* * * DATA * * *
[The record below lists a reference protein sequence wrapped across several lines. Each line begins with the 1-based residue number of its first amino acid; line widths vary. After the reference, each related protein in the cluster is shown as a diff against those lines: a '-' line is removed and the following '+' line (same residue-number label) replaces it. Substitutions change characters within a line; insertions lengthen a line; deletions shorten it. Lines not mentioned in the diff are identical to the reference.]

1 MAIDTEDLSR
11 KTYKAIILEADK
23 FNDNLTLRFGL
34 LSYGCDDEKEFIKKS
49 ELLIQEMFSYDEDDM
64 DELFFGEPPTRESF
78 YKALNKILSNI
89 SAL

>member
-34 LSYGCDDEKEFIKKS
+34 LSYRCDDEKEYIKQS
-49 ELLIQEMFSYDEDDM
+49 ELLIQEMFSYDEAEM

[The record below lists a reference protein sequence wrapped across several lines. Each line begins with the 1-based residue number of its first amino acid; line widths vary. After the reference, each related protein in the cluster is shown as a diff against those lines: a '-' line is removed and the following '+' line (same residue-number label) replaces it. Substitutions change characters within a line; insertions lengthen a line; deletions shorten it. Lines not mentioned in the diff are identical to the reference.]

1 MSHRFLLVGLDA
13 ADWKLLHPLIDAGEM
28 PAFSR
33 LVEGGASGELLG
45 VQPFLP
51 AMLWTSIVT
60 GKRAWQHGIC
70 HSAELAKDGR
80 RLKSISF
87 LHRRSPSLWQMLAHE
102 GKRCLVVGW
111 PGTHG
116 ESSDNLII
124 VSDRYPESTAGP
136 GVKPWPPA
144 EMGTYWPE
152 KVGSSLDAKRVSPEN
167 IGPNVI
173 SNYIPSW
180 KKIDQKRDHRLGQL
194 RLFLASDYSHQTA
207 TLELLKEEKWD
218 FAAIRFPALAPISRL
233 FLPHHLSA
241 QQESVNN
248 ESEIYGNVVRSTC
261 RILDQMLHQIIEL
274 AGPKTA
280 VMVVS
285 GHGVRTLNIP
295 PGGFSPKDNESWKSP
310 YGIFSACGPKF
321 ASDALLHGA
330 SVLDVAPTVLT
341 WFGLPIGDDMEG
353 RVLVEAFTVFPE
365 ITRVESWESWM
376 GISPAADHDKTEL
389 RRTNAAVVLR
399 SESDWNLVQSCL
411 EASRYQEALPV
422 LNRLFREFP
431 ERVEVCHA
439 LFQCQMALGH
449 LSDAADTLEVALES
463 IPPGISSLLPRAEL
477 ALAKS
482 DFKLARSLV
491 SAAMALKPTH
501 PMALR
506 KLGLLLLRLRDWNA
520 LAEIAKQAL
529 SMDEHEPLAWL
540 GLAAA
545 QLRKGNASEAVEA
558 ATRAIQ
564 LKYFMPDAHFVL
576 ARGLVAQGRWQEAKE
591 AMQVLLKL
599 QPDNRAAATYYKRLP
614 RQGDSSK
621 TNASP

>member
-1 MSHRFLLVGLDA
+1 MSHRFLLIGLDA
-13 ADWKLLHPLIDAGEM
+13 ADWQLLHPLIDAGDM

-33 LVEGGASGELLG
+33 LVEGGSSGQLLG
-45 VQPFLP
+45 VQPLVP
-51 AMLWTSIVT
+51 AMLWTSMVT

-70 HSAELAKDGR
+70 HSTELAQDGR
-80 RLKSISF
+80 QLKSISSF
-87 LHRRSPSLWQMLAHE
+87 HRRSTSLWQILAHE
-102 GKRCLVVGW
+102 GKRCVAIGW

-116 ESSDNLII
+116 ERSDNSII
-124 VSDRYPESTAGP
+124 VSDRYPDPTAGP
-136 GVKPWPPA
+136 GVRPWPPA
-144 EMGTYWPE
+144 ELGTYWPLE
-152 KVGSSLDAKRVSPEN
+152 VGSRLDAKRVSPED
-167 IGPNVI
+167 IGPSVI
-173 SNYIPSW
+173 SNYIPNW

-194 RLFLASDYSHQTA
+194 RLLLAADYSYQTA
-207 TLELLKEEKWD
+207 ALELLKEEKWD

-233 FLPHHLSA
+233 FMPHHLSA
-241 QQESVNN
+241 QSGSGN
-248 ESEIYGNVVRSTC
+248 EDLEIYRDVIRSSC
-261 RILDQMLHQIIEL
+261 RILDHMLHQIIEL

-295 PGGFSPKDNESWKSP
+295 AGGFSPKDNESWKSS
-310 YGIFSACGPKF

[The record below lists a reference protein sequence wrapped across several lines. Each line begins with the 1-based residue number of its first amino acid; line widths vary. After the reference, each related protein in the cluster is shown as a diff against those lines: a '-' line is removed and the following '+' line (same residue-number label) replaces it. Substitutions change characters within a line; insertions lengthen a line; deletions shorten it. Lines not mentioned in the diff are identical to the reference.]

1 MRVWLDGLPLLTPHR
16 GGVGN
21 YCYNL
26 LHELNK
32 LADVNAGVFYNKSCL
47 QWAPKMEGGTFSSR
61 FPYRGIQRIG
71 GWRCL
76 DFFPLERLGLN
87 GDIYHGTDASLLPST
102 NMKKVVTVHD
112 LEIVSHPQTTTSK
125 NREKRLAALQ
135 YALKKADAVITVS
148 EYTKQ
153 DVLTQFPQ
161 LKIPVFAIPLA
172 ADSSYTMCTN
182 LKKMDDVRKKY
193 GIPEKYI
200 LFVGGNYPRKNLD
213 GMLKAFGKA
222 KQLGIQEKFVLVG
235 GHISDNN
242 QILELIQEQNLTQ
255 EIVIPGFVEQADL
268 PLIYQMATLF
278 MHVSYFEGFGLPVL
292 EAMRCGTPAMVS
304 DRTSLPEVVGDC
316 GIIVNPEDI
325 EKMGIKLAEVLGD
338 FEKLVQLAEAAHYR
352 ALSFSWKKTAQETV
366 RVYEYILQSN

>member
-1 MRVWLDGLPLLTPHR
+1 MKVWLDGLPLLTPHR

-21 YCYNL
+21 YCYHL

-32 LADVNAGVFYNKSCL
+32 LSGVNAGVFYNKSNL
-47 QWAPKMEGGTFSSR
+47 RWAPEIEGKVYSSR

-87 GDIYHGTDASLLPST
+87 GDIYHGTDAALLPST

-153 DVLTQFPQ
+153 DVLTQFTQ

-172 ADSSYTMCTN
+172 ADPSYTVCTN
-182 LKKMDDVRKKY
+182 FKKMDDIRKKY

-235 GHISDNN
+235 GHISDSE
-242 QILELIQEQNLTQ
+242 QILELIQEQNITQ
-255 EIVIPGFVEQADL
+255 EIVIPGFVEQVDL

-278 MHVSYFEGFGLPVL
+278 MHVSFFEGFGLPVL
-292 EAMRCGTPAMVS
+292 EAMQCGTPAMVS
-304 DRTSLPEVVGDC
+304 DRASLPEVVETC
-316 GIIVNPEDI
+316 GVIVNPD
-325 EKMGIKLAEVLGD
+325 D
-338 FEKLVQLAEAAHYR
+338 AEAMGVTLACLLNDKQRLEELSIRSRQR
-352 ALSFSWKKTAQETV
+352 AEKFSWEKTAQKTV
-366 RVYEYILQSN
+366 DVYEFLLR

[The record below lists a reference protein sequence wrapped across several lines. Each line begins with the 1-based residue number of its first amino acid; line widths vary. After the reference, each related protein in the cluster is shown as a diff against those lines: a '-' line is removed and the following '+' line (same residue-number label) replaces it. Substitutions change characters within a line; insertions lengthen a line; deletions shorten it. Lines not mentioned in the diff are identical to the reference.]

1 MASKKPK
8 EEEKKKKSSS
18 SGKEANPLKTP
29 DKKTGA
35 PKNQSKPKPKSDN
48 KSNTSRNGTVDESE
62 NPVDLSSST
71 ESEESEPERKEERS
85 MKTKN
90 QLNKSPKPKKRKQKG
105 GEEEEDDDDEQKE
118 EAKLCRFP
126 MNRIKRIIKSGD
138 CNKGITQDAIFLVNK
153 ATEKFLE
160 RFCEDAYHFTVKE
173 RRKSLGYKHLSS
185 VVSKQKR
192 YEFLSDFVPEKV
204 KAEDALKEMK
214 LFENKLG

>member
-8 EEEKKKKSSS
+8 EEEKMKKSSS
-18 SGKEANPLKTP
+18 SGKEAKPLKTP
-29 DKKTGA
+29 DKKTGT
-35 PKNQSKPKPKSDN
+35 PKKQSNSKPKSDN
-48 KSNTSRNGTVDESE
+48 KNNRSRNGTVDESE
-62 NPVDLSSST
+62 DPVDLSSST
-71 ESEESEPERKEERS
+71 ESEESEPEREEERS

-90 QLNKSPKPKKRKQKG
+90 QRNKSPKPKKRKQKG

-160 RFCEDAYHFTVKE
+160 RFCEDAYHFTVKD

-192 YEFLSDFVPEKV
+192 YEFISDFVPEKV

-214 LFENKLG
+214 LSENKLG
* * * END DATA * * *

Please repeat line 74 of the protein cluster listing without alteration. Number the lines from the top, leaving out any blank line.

591 AMQVLLKL